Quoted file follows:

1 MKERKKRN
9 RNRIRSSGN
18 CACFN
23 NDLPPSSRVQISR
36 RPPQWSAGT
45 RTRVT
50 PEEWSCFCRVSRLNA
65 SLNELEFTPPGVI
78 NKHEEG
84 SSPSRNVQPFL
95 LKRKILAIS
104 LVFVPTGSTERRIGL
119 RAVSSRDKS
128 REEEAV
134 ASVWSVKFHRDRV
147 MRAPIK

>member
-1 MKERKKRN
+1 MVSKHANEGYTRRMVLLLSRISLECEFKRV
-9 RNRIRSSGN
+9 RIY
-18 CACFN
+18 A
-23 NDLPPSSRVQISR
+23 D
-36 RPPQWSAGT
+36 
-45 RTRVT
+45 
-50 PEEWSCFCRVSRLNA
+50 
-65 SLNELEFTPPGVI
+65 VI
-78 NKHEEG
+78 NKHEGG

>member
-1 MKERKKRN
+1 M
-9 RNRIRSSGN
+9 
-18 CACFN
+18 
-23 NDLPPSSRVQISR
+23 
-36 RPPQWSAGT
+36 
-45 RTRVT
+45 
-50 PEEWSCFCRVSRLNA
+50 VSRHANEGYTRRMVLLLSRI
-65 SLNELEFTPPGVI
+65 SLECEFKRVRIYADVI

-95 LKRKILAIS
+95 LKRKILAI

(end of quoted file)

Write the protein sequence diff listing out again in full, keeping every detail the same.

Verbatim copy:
1 MKERKKRN
9 RNRIRSSGN
18 CACFN
23 NDLPPSSRVQISR
36 RPPQWSAGT
45 RTRVT
50 PEEWSCFCRVSRLNA
65 SLNELEFTPPGVI
78 NKHEEG
84 SSPSRNVQPFL
95 LKRKILAIS
104 LVFVPTGSTERRIGL
119 RAVSSRDKS
128 REEEAV
134 ASVWSVKFHRDRV
147 MRAPIK

>member
-1 MKERKKRN
+1 MVSKHANEGYTRRMVLLLSRISLECEFKRV
-9 RNRIRSSGN
+9 RIY
-18 CACFN
+18 A
-23 NDLPPSSRVQISR
+23 D
-36 RPPQWSAGT
+36 
-45 RTRVT
+45 
-50 PEEWSCFCRVSRLNA
+50 
-65 SLNELEFTPPGVI
+65 VI
-78 NKHEEG
+78 NKHEGG

>member
-1 MKERKKRN
+1 M
-9 RNRIRSSGN
+9 
-18 CACFN
+18 
-23 NDLPPSSRVQISR
+23 
-36 RPPQWSAGT
+36 
-45 RTRVT
+45 
-50 PEEWSCFCRVSRLNA
+50 VSRHANEGYTRRMVLLLSRI
-65 SLNELEFTPPGVI
+65 SLECEFKRVRIYADVI

-95 LKRKILAIS
+95 LKRKILAI